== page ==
"Muggle correspondence." She shook her head and moved in with a tiny pick to clean out the circular letter parts. "We used to have an old witch down in records that could charm a quill to mimic a typewriter, but she retired and now we have to keep this thing running for Muggle organization-bound letters."

Harry blinked at that and considered that a typewritten letter probably looked as out of date as a quilled one these days. He watched her work for a minute, cleaning the black gunk out of the silver letter shapes and folding each one back down, repeatedly having to unfold some because they refused to go back in if pushed in the wrong order. Harry was thinking about criminal gangs and Belinda confessing that she did not want to tell anyone at the Ministry what was troubling her because she would lose her job. Belinda sighed and rubbed her blackened fingers on a white rag.

"Muggle machines aside, how are you doing?" Harry asked.

Belinda shrugged. She cleaned her hands more thoroughly with a spell before reaching under the wheeled typewriter table for a sheet of crisp real paper. The paper was fed into the rollers of the machine and adjusted with much clacking and rolling back and forth.

"Sorry, I don't mean to ignore you, but I'm behind on getting these done." She stopped and glanced at the other office assistant. Harry glanced that way too and found the woman completely involved in her conversation with Aaron.

In a low voice, Belinda said, "I've wanted to have coffee with you, but I notice that you are always under guard now. Makes it kind of hard to talk to you." She said this in a way that maybe implied Harry was at fault for the situation.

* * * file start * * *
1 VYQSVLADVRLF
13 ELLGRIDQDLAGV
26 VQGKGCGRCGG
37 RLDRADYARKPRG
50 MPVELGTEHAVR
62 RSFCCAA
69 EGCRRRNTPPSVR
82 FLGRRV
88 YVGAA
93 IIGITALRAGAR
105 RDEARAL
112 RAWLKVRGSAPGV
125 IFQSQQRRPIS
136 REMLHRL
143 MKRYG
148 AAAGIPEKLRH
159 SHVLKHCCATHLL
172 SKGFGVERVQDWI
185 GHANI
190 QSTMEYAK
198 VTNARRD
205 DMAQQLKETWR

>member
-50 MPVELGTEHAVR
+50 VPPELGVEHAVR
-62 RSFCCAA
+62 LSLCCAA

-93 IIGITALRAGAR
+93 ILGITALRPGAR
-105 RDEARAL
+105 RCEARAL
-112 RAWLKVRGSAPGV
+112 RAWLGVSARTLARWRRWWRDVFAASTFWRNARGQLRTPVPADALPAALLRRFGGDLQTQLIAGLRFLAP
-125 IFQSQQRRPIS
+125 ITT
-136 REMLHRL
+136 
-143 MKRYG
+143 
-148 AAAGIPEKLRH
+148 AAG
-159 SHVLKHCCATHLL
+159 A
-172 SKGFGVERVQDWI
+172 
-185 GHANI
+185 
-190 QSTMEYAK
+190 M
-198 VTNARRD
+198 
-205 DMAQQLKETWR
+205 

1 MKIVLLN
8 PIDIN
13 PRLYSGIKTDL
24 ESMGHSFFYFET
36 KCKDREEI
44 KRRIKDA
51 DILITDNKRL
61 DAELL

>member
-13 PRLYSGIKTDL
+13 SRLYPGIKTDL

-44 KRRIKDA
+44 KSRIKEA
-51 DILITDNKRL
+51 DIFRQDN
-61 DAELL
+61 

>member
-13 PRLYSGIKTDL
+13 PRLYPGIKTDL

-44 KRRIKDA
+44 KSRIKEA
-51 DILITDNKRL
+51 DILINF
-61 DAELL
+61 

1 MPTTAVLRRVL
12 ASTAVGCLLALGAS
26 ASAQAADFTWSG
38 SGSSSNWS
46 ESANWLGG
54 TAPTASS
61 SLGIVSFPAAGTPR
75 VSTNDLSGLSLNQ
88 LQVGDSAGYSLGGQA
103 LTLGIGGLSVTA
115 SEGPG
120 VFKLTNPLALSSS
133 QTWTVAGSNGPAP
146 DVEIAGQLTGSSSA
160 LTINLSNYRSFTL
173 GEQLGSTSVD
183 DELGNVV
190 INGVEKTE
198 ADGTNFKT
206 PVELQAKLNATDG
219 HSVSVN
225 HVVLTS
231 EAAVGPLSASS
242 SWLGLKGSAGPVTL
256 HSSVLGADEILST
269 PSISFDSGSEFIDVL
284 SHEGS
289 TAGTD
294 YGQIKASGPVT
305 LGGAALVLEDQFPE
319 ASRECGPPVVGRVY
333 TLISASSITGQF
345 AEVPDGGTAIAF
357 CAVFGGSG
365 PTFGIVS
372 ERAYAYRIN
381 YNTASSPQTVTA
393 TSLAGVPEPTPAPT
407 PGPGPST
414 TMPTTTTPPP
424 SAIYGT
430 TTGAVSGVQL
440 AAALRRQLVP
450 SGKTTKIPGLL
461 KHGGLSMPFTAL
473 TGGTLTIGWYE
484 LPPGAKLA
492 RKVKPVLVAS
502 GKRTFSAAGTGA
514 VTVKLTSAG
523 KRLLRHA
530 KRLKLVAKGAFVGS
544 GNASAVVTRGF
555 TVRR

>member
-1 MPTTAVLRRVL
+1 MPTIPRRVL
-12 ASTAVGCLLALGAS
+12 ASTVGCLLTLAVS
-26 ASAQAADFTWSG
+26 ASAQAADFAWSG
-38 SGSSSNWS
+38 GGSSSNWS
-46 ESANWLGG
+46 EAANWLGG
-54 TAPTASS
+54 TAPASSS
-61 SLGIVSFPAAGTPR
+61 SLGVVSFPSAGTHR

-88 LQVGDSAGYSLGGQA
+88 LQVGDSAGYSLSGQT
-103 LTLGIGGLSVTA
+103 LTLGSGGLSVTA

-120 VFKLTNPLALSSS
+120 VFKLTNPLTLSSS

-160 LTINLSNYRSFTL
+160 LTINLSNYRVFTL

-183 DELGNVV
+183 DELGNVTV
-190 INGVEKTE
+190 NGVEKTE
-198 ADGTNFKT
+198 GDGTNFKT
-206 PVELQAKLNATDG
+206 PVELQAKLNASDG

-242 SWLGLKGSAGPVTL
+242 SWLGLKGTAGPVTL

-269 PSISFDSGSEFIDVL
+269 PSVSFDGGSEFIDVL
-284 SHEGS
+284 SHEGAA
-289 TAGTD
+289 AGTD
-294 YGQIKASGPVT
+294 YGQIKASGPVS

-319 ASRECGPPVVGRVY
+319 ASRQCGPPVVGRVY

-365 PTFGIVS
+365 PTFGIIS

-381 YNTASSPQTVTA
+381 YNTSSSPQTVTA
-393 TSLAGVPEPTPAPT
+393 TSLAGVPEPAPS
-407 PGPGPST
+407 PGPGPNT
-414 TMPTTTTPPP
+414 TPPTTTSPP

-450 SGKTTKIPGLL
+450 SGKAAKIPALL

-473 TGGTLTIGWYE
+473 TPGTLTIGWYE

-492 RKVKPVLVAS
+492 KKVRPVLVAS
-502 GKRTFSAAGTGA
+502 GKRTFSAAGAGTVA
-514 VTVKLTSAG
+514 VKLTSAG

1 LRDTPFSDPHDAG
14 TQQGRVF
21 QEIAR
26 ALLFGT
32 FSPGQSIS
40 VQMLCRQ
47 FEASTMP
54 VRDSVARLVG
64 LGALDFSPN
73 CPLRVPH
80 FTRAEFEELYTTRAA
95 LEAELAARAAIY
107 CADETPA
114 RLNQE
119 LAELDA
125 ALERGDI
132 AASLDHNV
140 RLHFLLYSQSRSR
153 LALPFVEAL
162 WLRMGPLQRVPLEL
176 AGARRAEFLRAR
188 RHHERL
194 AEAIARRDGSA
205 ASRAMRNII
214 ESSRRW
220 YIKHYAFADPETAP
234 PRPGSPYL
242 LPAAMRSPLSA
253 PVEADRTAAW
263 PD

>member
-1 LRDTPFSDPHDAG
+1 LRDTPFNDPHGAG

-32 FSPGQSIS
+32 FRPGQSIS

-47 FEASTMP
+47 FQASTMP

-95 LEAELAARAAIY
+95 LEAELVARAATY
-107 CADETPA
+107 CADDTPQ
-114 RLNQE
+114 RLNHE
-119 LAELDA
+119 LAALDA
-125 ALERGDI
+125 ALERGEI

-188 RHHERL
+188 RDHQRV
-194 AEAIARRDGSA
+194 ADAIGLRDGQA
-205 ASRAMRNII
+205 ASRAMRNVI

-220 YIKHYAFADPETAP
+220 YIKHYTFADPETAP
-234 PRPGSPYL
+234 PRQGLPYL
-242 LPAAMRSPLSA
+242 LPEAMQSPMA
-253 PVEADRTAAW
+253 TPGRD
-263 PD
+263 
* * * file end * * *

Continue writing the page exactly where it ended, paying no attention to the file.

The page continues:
Harry imagined that she had vacillated on whether to tell him what was wrong and he wished he had not missed finding out. "I know."

The door to the Minister's office opened and Harry stood straight, not prepared to deal with Bones right then, but it was just one of the other assistants, a skinny man with rimless glasses and a shiny bald top to his head. He closed the door behind him and moved to the shelves without once glancing at the strangers in the room.

Quiet still, Harry said, "You know, if you need anything, just owl. I'll shake my guard if I have to."

"You shouldn't do that," she said, firmly correcting him. She bit her lip. "Don't shake your guard even if I ever do owl you saying you should."

The male assistant took something back into the inner office and Harry had a glimpse of Bones at her desk, reading something by holding it far from her eyes.

Harry was still trying to grasp her last statement when she said, "There's a meeting soon . . . so, you should probably go."

Harry tried to Legilimize her in the last glance before she bent back to typing by poking at one key at a time, but did not catch anything beyond an image of two Goblins carrying gold-plated briefcases.

Aaron did not need to be prompted. He caught sight of Harry stepping back from the desk and immediately closed the conversation he was having. The woman said, "Hey, we should have drinks sometime."

Aaron turned on a deadly smile and replied, "That would be lovely," without promising anything firm.

In the corridor, Harry said out of the corner of his mouth, "I'd hate to be your girlfriend."

"I'd hate for you to be my girlfriend too," Aaron agreed, deadly serious, but he laughed hardily after.

On the stairs, Aaron said wistfully, "Why is it the one you've got never seems as nice as the ones you don't?"

Harry needed the whole trip down to come up with a response. With his hand on the door latch to their floor he said, "That attitude sounds guaranteed to lead to unhappiness."